There are many situations over the next few months which I think will test the markets and cause them to react in more volatile way than usual. I am still bullish over the next couple of years but over the long-term I don't think the next 10 years are going to be as fruitful as the last 10. This is probably the first time in the last 10 years that I'm not as sanguine as I've always been, both over the very short-term and over the very long-term. One ray of hope is emerging market equities and Europe, which have languished for most of the last decade, could now start to shine. In general, domestic equity markets have done better than equities of other areas of the globe but I think we may be on the cusp of that changing for the upcoming decade.

The ever-changing market landscape is why we utilize a three-legged investment methodology including quantitative models, fundamental research, and technical research to provide a comprehensive approach for our clients. We will continue to monitor the market variables in order to carefully navigate the path for our clients.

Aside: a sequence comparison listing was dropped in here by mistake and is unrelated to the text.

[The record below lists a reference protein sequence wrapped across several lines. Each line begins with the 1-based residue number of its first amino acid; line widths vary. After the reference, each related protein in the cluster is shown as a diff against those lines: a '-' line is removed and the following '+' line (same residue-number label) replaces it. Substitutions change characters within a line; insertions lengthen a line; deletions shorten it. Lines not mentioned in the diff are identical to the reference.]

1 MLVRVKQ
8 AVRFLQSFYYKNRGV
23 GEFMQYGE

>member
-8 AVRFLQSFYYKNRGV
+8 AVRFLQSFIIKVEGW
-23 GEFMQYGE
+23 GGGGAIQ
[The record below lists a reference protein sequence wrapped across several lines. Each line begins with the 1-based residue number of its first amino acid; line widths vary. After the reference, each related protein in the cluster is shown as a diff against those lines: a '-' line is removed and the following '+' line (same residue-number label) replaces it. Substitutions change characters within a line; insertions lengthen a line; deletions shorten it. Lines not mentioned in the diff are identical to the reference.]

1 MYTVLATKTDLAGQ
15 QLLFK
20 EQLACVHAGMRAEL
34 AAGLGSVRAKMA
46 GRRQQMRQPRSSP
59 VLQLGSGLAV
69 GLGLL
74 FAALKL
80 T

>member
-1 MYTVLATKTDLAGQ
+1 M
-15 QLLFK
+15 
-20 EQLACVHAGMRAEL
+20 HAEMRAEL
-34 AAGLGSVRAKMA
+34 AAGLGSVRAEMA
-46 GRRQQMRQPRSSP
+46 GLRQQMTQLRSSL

[1] Office of the U.S. Trade Representative

Shashi Mehrotra, Chartered Financial Analyst, Senior Vice President and Chief Investment Strategist. The opinions and predictions expressed herein are those of Shashi Mehrotra solely and not necessarily the opinions or expectations of Legend Advisory or any of its affiliates. Such opinions and predictions are as of June 19, 2019, and are subject to change at any time based on market and other conditions. This material includes forward-looking statements that are subject to certain risks and uncertainties. Actual results, performance or achievements may differ materially from those expressed or implied. No predictions or forecasts can be guaranteed.

Current market and economic data is as-of June 19, 2019. Information contained herein has been obtained from sources believed to be reliable, but is not guaranteed.